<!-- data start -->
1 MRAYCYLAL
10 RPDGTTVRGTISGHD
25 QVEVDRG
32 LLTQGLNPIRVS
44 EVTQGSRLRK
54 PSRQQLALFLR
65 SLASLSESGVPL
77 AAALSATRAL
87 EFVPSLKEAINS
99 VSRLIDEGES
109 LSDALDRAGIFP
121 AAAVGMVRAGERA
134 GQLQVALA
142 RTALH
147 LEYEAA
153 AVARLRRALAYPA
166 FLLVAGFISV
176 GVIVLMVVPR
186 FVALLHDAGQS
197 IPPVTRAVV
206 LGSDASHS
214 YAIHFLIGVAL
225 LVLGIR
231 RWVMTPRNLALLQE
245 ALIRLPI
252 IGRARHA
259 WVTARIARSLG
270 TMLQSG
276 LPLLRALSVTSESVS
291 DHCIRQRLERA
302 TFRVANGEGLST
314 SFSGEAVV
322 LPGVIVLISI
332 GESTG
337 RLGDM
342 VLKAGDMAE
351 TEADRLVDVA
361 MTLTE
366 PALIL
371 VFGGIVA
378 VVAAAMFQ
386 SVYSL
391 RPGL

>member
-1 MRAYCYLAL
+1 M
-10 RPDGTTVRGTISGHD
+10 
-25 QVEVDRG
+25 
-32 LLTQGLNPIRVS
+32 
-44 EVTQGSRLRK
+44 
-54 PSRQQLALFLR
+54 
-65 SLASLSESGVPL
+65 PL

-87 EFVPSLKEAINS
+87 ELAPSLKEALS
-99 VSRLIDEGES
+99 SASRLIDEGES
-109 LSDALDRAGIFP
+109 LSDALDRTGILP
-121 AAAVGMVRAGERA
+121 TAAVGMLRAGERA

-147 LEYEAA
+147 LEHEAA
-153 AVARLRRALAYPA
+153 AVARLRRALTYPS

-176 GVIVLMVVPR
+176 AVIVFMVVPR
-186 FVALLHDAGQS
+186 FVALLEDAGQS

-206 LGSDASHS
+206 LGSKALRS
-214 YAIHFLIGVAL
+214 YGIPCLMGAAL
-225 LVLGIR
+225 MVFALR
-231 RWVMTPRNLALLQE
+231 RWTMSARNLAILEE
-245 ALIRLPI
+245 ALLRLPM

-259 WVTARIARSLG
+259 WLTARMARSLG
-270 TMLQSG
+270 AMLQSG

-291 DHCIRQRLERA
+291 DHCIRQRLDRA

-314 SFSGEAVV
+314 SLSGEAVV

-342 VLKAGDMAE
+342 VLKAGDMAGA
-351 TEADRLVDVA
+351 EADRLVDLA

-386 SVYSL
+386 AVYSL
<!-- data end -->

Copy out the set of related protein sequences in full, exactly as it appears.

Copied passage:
1 MRAYCYLAL
10 RPDGTTVRGTISGHD
25 QVEVDRG
32 LLTQGLNPIRVS
44 EVTQGSRLRK
54 PSRQQLALFLR
65 SLASLSESGVPL
77 AAALSATRAL
87 EFVPSLKEAINS
99 VSRLIDEGES
109 LSDALDRAGIFP
121 AAAVGMVRAGERA
134 GQLQVALA
142 RTALH
147 LEYEAA
153 AVARLRRALAYPA
166 FLLVAGFISV
176 GVIVLMVVPR
186 FVALLHDAGQS
197 IPPVTRAVV
206 LGSDASHS
214 YAIHFLIGVAL
225 LVLGIR
231 RWVMTPRNLALLQE
245 ALIRLPI
252 IGRARHA
259 WVTARIARSLG
270 TMLQSG
276 LPLLRALSVTSESVS
291 DHCIRQRLERA
302 TFRVANGEGLST
314 SFSGEAVV
322 LPGVIVLISI
332 GESTG
337 RLGDM
342 VLKAGDMAE
351 TEADRLVDVA
361 MTLTE
366 PALIL
371 VFGGIVA
378 VVAAAMFQ
386 SVYSL
391 RPGL

>member
-1 MRAYCYLAL
+1 M
-10 RPDGTTVRGTISGHD
+10 
-25 QVEVDRG
+25 
-32 LLTQGLNPIRVS
+32 
-44 EVTQGSRLRK
+44 
-54 PSRQQLALFLR
+54 
-65 SLASLSESGVPL
+65 PL

-87 EFVPSLKEAINS
+87 ELAPSLKEALS
-99 VSRLIDEGES
+99 SASRLIDEGES
-109 LSDALDRAGIFP
+109 LSDALDRTGILP
-121 AAAVGMVRAGERA
+121 TAAVGMLRAGERA

-147 LEYEAA
+147 LEHEAA
-153 AVARLRRALAYPA
+153 AVARLRRALTYPS

-176 GVIVLMVVPR
+176 AVIVFMVVPR
-186 FVALLHDAGQS
+186 FVALLEDAGQS

-206 LGSDASHS
+206 LGSKALRS
-214 YAIHFLIGVAL
+214 YGIPCLMGAAL
-225 LVLGIR
+225 MVFALR
-231 RWVMTPRNLALLQE
+231 RWTMSARNLAILEE
-245 ALIRLPI
+245 ALLRLPM

-259 WVTARIARSLG
+259 WLTARMARSLG
-270 TMLQSG
+270 AMLQSG

-291 DHCIRQRLERA
+291 DHCIRQRLDRA

-314 SFSGEAVV
+314 SLSGEAVV

-342 VLKAGDMAE
+342 VLKAGDMAGA
-351 TEADRLVDVA
+351 EADRLVDLA

-386 SVYSL
+386 AVYSL